Concussions: Looking beyond football
By Lee van der Voo
Here's what we know about concussions: The risk is everywhere. From gym class to car and bike accidents, silly antics, falls and, of course, sports.
Kids who play more sports are at higher risk, simply because their exposure to injury is higher. But overall, the rate of concussion in sports is not astonishing. Research in 2012 by Dawn Comstock, a leading sports epidemiologist at the University of Colorado, and her colleagues found that in 10,000 sports practices or games – what experts call "athletic exposures" – only 2.5 concussions result. Five years later, a second set of researchers increased that figure upward to 3.89.
Yet with lots of young athletes playing lots of sports, high schools can hit those numbers pretty fast. A big high school in Oregon, for example, might have 150 athletes involved in fall sports. With daily practices and competitions, that school could expect at least one concussion per month.
Meanwhile, we're learning that concussions are not just another sports injury. Recently, they've been linked to substance abuse and suicidal thoughts, and head injuries in general are linked to higher rates of delinquency. While science steadily unravels the mystery of concussions, athletes face the highest risks.
Football, we now know, tops the list of concussion injuries per sport. It was responsible for 47 percent of concussions in the Comstock study. Data gleaned from public records for this project indicate football is responsible for the most sports-related concussions in Oregon high schools as well. And football players, Boston University researchers have found, are extremely high risk for chronic traumatic encephalopathy (CTE), a degenerative brain disease found in athletes.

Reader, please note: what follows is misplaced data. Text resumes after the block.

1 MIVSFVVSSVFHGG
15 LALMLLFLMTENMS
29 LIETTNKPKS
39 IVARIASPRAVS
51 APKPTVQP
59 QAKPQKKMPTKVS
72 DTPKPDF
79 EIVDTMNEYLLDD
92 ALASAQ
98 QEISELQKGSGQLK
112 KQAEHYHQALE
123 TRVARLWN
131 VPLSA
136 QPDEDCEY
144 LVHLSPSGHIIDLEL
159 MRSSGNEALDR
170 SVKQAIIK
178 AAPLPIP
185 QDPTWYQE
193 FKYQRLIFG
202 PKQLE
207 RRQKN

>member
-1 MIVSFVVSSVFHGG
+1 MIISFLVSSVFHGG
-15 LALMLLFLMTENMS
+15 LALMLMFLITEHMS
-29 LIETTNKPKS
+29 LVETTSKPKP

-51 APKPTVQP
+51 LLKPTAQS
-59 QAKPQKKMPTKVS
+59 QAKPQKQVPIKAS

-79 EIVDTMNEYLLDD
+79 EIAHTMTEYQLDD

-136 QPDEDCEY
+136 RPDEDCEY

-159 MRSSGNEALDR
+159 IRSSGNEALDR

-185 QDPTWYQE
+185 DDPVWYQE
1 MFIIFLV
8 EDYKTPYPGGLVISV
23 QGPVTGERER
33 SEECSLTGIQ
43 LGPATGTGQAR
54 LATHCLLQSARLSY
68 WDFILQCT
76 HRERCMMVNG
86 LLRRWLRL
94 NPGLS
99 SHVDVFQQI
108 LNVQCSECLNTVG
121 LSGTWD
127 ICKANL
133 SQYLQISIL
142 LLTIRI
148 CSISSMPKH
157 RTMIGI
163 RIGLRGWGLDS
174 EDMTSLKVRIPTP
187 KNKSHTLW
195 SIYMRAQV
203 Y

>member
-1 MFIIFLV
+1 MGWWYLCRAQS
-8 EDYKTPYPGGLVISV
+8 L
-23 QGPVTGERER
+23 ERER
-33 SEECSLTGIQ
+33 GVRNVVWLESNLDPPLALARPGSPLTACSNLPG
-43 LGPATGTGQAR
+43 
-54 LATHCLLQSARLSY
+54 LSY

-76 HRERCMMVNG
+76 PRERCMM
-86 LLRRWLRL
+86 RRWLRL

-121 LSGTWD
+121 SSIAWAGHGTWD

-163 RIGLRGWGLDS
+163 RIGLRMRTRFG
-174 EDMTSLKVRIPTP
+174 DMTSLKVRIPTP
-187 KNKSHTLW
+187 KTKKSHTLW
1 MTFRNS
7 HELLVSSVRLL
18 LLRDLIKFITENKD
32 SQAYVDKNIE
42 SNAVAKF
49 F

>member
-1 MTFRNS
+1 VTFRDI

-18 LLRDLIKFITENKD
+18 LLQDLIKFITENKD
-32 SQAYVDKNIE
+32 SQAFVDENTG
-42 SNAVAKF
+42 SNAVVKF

The focus on football, however, skews concussion discussions. Girls, for example, are at higher risk than boys, sustaining concussions 68 percent more often when assuming the same risks, according to research by Ohio State University and Nationwide Children's Hospital.
Those researchers found that girls were three times as likely to sustain a concussion as boys in a separate study that zeroed in on basketball. Preliminary data shows girls in Oregon with higher rates of concussions than boys in soccer. Doctors attribute the injury gender gap to the difference in the musculature of girls' necks.
Other sports that have high risks, according to national studies, include hockey, lacrosse and wrestling.
Yet health care professionals aren't calling for a ban on youth sports.
"If kids aren't in athletics then they're going to have diabetes and higher cancer rates, higher depression rates, higher suicide rates," said Jim Chesnutt, associate professor of orthopedics and rehabilitation in the School of Medicine at OHSU. "There's a lot of things that go along with not being busy and active in sports."
Chesnutt, one of Oregon's leading experts on sports concussions, noted that organized athletics offer teens positive role models, an outlet for aggressiveness and helps keep them out of trouble after schools.